JIS News

The Bill seeking to make provision for the fulfilment of Jamaica’s commitment to the efficient and effective staging of Cricket World Cup (CWC) 2007 was passed yesterday (October 24), in the House of Representatives, with 20 amendments made to the 60-clause Bill.
Leader of Government Business in the House, Dr. Peter Phillips, who piloted the Bill, explained that the passage of the ICC Cricket World Cup West Indies 2007 Act, 2006, also referred to as the ‘Sunset Legislation’, is intended for the sole purpose of the holding of Cricket World Cup next year, and also to make provisions for an efficient and effective staging of the games; safe, orderly conduct of the games; protection of intellectual property rights; protection of broadcasting rights, as well as remedies for the infringement of such rights.
The legislation is a required stipulation for the nine countries in the Caribbean region that will host Cricket World Cup games.
Participating CARICOM countries are required, as a condition of their hosting, to enter into an agreement called the Host Venue Agreement between ICC Cricket World Cup and Cricket World Cup West Indies, a subsidiary of the West Indies Cricket Board.
Dr. Phillips pointed out that there were a number of firsts associated with the hosting of Cricket World Cup 2007, noting in particular, that it was the first time that a tournament would be hosted in nine different countries.
“It is unique to have the games hosted by so many countries and what it means in effect, and one of the obligations that has been entered into by CWC, is to have the Caribbean treated as a single space for purposes of the staging of the games,” he explained.
Measures that have been implemented so far, he noted, include a single CARICOM visa as well as an advanced passenger information system for international airline carriers to facilitate easier processing of passengers through the islands’ ports, in order to assist airline and maritime carriers in sending their passenger manifest ahead of time.
Noting that Cricket World Cup is the third largest sporting event globally, after the Olympic Games and the World Cup football, he emphasised that the provisions of the Bill were, by and large, similar to these events, and were seeking to specifically address the standards, rights and protection of sponsors, patrons, and the organisers.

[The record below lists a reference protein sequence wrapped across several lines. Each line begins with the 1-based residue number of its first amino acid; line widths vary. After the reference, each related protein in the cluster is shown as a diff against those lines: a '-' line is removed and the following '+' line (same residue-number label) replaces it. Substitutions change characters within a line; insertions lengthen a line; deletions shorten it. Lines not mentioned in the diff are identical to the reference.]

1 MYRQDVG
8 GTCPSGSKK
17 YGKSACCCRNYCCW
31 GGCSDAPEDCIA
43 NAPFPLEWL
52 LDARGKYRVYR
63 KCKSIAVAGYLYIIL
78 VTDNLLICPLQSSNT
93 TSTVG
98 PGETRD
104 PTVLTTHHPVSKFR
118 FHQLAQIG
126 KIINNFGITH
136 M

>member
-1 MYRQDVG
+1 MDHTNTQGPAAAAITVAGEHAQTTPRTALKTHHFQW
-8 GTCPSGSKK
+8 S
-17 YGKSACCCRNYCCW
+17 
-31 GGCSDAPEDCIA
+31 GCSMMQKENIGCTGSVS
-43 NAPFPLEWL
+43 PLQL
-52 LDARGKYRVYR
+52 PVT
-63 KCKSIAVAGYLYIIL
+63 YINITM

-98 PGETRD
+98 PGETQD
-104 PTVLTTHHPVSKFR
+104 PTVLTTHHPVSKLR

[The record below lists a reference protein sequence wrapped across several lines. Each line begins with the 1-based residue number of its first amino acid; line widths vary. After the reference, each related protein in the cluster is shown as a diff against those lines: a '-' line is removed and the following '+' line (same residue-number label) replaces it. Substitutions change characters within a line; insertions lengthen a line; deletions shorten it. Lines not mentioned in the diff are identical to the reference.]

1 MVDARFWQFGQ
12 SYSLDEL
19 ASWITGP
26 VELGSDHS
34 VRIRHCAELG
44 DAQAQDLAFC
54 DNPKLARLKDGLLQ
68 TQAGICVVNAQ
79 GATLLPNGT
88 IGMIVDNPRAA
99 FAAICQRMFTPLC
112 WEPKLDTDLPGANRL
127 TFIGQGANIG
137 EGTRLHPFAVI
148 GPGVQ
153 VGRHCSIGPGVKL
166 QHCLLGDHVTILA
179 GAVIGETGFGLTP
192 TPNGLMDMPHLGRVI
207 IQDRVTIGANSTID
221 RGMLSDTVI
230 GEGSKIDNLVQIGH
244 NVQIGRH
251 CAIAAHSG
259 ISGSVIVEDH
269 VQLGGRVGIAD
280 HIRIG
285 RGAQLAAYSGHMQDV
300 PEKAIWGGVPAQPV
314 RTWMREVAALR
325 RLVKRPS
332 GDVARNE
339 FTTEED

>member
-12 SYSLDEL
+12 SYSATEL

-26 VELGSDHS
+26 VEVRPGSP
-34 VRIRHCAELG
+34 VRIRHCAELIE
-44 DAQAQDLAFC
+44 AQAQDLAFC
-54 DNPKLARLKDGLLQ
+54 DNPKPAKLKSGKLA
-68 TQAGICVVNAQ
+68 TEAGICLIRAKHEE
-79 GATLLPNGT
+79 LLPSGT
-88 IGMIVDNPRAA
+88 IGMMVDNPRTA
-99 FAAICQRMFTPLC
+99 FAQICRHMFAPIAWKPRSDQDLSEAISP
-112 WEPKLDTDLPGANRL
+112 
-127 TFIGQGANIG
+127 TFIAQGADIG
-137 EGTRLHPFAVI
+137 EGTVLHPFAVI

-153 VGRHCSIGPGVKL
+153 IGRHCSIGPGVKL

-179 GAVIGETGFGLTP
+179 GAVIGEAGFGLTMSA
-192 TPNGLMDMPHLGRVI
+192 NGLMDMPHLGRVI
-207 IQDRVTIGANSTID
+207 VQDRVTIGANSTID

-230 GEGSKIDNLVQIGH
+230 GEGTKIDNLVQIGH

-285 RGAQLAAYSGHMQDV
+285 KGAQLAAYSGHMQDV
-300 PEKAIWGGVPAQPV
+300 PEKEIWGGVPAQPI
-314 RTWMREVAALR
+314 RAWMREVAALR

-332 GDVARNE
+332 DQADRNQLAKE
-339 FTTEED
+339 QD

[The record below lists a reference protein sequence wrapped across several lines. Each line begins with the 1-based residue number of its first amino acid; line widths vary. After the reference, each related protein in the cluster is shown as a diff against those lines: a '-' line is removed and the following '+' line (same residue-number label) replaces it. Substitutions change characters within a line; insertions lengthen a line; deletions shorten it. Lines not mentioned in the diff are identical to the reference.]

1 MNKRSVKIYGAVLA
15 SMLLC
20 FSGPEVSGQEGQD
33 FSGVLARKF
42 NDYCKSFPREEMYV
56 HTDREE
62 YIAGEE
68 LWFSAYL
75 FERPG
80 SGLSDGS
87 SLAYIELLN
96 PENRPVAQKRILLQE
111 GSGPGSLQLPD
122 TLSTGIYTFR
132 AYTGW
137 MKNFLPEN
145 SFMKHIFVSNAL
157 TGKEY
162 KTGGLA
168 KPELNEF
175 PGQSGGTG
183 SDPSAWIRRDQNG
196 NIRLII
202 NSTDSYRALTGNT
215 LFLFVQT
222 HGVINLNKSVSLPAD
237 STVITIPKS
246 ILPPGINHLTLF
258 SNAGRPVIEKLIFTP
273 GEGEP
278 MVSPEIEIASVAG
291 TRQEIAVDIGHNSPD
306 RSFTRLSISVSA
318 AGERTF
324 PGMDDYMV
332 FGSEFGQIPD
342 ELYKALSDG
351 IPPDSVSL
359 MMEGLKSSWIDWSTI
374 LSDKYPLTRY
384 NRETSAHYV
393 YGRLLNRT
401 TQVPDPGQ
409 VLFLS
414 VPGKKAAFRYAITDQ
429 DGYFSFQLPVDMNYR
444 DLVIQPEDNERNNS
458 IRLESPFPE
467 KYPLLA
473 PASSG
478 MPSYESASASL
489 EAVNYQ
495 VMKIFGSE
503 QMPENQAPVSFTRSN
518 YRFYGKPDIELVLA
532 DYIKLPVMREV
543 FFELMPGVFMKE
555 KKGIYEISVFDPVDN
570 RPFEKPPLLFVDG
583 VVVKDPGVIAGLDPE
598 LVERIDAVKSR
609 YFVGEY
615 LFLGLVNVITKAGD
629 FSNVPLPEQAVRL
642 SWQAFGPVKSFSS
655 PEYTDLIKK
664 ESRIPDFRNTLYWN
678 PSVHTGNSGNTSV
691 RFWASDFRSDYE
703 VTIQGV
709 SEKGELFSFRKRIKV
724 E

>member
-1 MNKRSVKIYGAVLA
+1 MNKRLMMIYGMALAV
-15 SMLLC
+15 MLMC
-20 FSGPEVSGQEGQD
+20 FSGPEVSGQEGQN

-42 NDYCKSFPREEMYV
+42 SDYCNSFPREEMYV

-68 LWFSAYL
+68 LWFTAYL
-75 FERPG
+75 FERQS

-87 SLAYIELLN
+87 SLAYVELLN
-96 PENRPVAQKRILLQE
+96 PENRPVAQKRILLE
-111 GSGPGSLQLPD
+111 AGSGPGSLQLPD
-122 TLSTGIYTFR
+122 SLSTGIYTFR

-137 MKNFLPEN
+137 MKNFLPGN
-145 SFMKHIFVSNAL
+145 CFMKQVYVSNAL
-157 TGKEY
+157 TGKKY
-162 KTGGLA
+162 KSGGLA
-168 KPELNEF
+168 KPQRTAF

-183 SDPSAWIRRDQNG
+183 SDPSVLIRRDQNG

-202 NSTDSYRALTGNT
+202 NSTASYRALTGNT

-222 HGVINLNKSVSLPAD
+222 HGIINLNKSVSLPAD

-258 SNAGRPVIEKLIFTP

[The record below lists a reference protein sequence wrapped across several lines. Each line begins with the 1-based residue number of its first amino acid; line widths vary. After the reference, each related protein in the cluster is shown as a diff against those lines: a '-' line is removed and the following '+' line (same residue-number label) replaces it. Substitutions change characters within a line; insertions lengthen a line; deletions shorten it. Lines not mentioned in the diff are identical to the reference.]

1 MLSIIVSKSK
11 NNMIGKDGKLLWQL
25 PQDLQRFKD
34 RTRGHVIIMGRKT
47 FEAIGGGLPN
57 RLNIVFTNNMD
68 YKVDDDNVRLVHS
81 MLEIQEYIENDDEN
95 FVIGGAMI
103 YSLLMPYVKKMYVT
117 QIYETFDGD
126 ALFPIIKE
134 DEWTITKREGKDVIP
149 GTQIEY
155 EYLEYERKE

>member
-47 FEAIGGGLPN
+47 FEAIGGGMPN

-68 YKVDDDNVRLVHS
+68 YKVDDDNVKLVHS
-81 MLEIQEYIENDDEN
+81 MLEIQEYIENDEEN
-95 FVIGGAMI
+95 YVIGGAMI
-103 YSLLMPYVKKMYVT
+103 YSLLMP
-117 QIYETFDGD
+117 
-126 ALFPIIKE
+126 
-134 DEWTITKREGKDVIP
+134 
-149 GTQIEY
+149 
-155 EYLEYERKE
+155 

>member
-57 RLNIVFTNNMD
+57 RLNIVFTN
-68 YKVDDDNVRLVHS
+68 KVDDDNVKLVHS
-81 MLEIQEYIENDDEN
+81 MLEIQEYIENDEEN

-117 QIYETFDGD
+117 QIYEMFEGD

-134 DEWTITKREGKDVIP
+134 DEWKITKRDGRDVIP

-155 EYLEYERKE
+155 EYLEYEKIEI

As host countries are under obligation to enact the appropriate legislation that govern the hosting of the games by November 1, the Minister underscored the fact that, “the failure of a country [to implement the law] carries the possibility of impairing that country’s right to host any activity related to Cricket World Cup 2007”.
Already, Barbados and St. Kitts and Nevis have enacted the ‘sunset legislation’, and the Minister indicated that the other seven countries are expected to follow suit within the next couple of days.
Outlining the various clauses of the Bill at length, Minister Phillips said in relation to concerns raised in the media about the possible infringement on the rights of property owners in close proximity to Sabina Park, where a number of games are to be hosted, “wherever private property is involved, the consent of the owner must be obtained”.
Dr. Phillips explained that such consent is a requirement in relation to the closure of a private road. “This requirement for the consent of a private owner also applies in this instance as Clause 5 clearly states that private property cannot be used as a CWC venue, unless the owner of the property consents,” he said.
In his contribution to the debate, Leader of the Opposition, Bruce Golding queried the restrictions contained in the Bill, and asked for clarification on the matter of zoned areas, classified as red, orange, and blue wherein public access is prohibited.
“There is no provision in law for these zones, the provision in law relates to the venue and the venue must be those areas within the control of the CWC Committee and it may include areas within the control of the Committee that are to be used for purposes ancillary to the holding a CWC venue,” Mr. Golding said.
He noted the interpretation under the legislation, inferred that, “areas not within the control of the Committee could not be declared a CWC venue and persons with titles to their premises could not be part of the declared venue, unless permission is given”.
Responding to the concerns raised by the Opposition Leader, Dr. Phillips said that in relation to the possible infringement of rights, “these are of limited duration and are purely for the purposes of providing a secure environment for the good order of the games and the protection of the public”.
“Not only is the law limited in its duration, but the capacity to structure events and to limit movements in areas is for a specified match period as is provided for in the Act, and that match period at maximum is likely to extend for three days,” he pointed out.
The three-day period would include the day before the match, the day of the match, and possibly the day after, should it be required.
“All of these provisions are going to be largely dictated by the security requirements that will be in place,” he stated.
As a proactive measure to make the necessary advance preparations, the Minister informed the House that Prime Minister Portia Simpson Miller has designated State Minister in the Ministry of Foreign Affairs and Foreign Trade, Senator Delano Franklyn, to be the political point person for Cricket World Cup 2007.
Senator Franklyn, he explained, would serve as a government representative, “who will ensure that all the co-ordination of the various moving parts get underway. [and] to whom matters are to be referred as he would be responsible, on behalf of the government, for the co-ordination of this programme”.

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